PepsiCo’s New Conservation Projects Help Mitigate Water Risk in Southwest

by | Mar 20, 2018

PepsiCo has taken a major step toward its water conservation goal with new projects in the Southwestern US, the company announced today. The projects, in collaboration with The Nature Conservancy, bring together farmers and other key stakeholders to address and manage watersheds in high-risk areas. With such projects, the company is actively facing risks related to climate change.

PepsiCo announced its goal to conserve and replenish all the water that it consumes in certain manufacturing operations – that is, those located in high water-risk areas – to the same watershed from which it is taken back in 2016. Its collaboration with The Nature Conservancy – the heart of Pepsi’s strategy for achieving this goal by 2025, the company says – focuses this year on a handful of new initiatives in the Salt and Verde watershed in Arizona.


Agriculture Shift Leads to Conservation

One project will help Hauser Farms switch from cultivation of alfalfa to barley, a crop that utilizes water primarily when the river’s level is naturally at its highest, and limits water withdrawal during dry months. As part of this project, The Nature Conservancy and partners are also announcing the opening of Arizona’s first malt house, which aims to help producers improve revenue from barley, making it a more financially viable alternative crop and helping to encourage other farmers to make similar crop changes.

This is an extension of a previous project with Hauser Farms that helped the farm switch from flood irrigation to a more efficient drip irrigation technique, keeping more water in the Verde River. PepsiCo, in collaboration with The Salt and Verde Alliance – a group of communities, corporations, farmers, and other organizations with an interest in the Salt and Verde watershed – enabled 110 million gallons of water to be replenished in the Verde River valley.

Hauser Farms is the largest multi-generational farm in the area.

Alongside the extension of PepsiCo and The Nature Conservancy’s work in Arizona, additional new projects are expected to help PepsiCo progress towards its goal include:

  • The planned acquisition by The Nature Conservancy, supported by PepsiCo, of land and water rights on the Price River, Utah. This will allow for the implementation of innovative measures to protect local water flows and ecosystems. The project is expected to enhance water flows in both the Price and Green rivers, benefitting drinking water sources, agricultural communities and endangered fish. This is a long-term project, intended to deliver over 200 million gallons of water benefits every year.
  • At Cibolo Bluffs, Texas, PepsiCo is supporting The Nature Conservancy’s management of a 5,000 acre preserve to safeguard an aquifer that provides water for almost two million Central Texans. This project also protects the habitat for the largest population of bats in the world – 20 million Mexican free-tailed bats.

These and other projects are “a model for how high risk watersheds around the world can be sustainably managed,” says PepsiCo’s VP of global sustainability, Roberta Barbieri.

Water management is an important aspect of climate change preparedness, an important element for environmental managers to face in coming months and years.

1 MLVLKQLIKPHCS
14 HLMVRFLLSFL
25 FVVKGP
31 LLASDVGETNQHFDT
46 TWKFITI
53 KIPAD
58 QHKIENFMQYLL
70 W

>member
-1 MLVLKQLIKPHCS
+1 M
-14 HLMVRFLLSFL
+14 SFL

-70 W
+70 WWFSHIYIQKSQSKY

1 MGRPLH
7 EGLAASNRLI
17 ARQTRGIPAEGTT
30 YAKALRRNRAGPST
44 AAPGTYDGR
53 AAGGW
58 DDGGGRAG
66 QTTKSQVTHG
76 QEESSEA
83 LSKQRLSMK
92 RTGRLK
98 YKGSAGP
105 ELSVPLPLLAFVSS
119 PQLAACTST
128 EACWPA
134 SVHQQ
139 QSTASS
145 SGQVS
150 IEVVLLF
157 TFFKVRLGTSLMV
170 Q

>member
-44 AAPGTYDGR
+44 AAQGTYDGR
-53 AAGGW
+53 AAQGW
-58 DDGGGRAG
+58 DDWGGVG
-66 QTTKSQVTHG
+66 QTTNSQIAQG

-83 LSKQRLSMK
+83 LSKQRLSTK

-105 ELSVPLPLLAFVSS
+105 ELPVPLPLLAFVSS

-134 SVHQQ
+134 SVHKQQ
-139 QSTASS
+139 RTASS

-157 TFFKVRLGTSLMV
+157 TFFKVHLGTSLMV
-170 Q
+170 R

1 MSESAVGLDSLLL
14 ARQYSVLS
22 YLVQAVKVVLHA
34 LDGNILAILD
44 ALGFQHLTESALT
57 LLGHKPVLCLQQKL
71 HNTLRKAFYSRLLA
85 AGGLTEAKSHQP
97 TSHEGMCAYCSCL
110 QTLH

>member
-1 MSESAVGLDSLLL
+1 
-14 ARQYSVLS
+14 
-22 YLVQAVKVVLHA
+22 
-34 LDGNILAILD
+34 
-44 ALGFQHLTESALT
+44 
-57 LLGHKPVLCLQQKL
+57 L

Proactively Facing Water Risk 

PepsiCo’s water management goals could be a sign that the company takes climate-preparedness seriously. For example, PepsiCo’s Tropicana production facility in Fort Pierce, Fla., faces plentiful torrential storms. In 2014, Tropicana engineers began using the frequent downpours to their advantage with a storm water-recycling project. The facility began using storm water instead of municipal water in the plant’s evaporative condensers, which remove heat by evaporating water. The project’s goal was to decrease the amount of municipal water used in the plant’s yearly operations by a little less than 20% with estimated yearly municipal water savings ranging from approximately 20 to 30 million gallons total.

At the facility, storm water is captured and stored in a 10-acre pond. Before the storm water-recycling project, excess rainwater flowed out of the pond through a weir and into the Atlantic Ocean.


Water and Other Risks Not Yet Fully Understood or Faced

But many companies are not yet facing climate change risk head-on, according to CDP and the Climate Disclosure Standards Board (CDSB). A new report indicates that a giant gap persists in the way companies around the world identify climate-related risks and opportunities, and how they are actually preparing to tackle them.

“Although most businesses go through the process of identifying climate-related risks and opportunities, they may not immediately understand the implications of these, how they impact their business performance and value creation,” Simon Messenger, CDSB managing director, told Environmental Leader recently. “Therefore, some risks remain unmanaged and opportunities untapped.”

The reason for the gap? “…[It] is often that these risks and opportunities are not well understood,” Messenger told us. “The connection between climate change and its potential implications on a business are not always seen by management and, as a result, they are often not deemed as material.”

Still, change is in the air. Companies have publicly announced plans to implement preparedness initiatives, and investors are more vocal than ever before about the need for more robust climate change-related information, according to Messenger. “The shift in perspective from simple data to describing impacts is very promising. This not only helps management make better informed decisions, but it also makes a clear case for investment in sustainable business models.”

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